HONOLULU (HawaiiNewsNow) - A 66-year-old woman was seriously injured in a dog mauling on a bike path near the Nimitz viaduct Friday, just days after the state announced it would erect a fence to protect bikers from loose dogs in the area.
The incident happened near Kamehameha Highway and Middle Street, and paramedics confirmed she had bites on her leg and hand.
The woman was apparently injured shortly after construction on the fence got underway Friday.
On Tuesday, notices were posted telling homeless who live in the area that runs parallel to the Mapunapuna bike path that they've got to go -- and take their stuff with them.
But of the dozens of people who used to live under the Mapunapuna side of the Nimitz viaduct, only one man accepted shelter.
At the viaduct Friday, vacated encampments greeted crews tasked with clearing out trash and belongings left behind by homeless. The fence will extend from Ahua to Middle Street.
"It's all about safety. Safety of the bike path users in the primary objective of this project," said Tim Sakahara, Department of Transportation spokesman.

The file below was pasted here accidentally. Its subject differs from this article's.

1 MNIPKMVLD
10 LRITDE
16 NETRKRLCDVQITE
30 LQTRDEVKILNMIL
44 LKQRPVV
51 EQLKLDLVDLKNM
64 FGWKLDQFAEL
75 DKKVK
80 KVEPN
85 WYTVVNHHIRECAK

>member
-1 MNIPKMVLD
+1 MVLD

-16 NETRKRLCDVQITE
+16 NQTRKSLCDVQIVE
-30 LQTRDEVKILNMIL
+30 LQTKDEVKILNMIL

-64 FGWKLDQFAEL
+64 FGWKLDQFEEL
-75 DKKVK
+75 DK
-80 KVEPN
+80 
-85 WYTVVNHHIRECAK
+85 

The idea for the fence came after the DOT said it received complaints about dangerous dogs in the area. So far this year, there have been at least three attacks, including the one that happened Friday.
The Hawaiian Humane Society was on site Friday for the start of the project, but told Hawaii News Now it didn't pick up any animals.
Now that access to the bridge has been blocked, neighbors worry that homeless in the area will end up on the sidewalks in front of businesses.
John Leary is the owner of Island Demo, which is adjacent to the viaduct.
"They steal batteries. They steal gasoline. They damage vehicles. They get a little crazy sometimes," Leary said. "I think they're going to be mad. And who knows what will happen then?"
City Councilman Joey Manahan supports the fence, but has reservations about the indirect impact it could have on his district.
"This is kind of the last stop for the homeless folks who are getting swept from Waikiki to Kakaako to here in the district. This is where they go," he said. "So the question is, What other parts of the district are going to be impacted by this decision?"
As construction gets underway, Leary says he's skeptical the state's plan will do much good. "No matter what kind of fence you put up there if they want to stay underneath the thing they're just going to cut it," he said.
DOT officials say fence will be complete by Nov. 19. Estimated cost for the project: $200,000 and $300,000.